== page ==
students voice their own perspectives. Once integrated into one's own perspective,
material sticks in memory more readily. For example, in teaching social or personality
psychology, students are assigned to watch a movie from a list of relevant films (feel free
to email me for the list). Students then write an integrative paper on how the theories
taught in class either apply or are demonstrated in the selected film. Some examples
students have articulated: Cognitive Dissonance in the film, Twelve Angry Men, or the
Dark Triad in the film, Savage Messiah).
My third component consists of the belief that it is my responsibility to go above
and beyond textbooks. Being in the field, my job is to present and easily explain cutting
edge research in the field that I glean from both scholarly readings and conferences I
attend. Letting students in on the scholarly discourse that occurs in scientific discussions,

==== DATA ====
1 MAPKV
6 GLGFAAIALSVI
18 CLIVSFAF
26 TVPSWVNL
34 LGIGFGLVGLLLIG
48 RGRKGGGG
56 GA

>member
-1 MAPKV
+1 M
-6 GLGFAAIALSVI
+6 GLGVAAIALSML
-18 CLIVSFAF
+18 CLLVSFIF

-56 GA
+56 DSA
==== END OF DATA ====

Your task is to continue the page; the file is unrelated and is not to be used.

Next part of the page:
and bringing them into the classroom, are things I consider to be part of my job.
The fourth component of my philosophy is that learning has to be enjoyable and
too much lecturing turns students away. Allowing discussions, presentations, class
participation, student generated examples, and media clips are invaluable in getting the
message across, while still making it all enjoyable for the student.
Teaching philosophy directed at statistical training. In my time as a statistical
consultant for the department of psychology at the University of British Columbia, I was
always amazed at the lack of logic taught to students surrounding critical statistical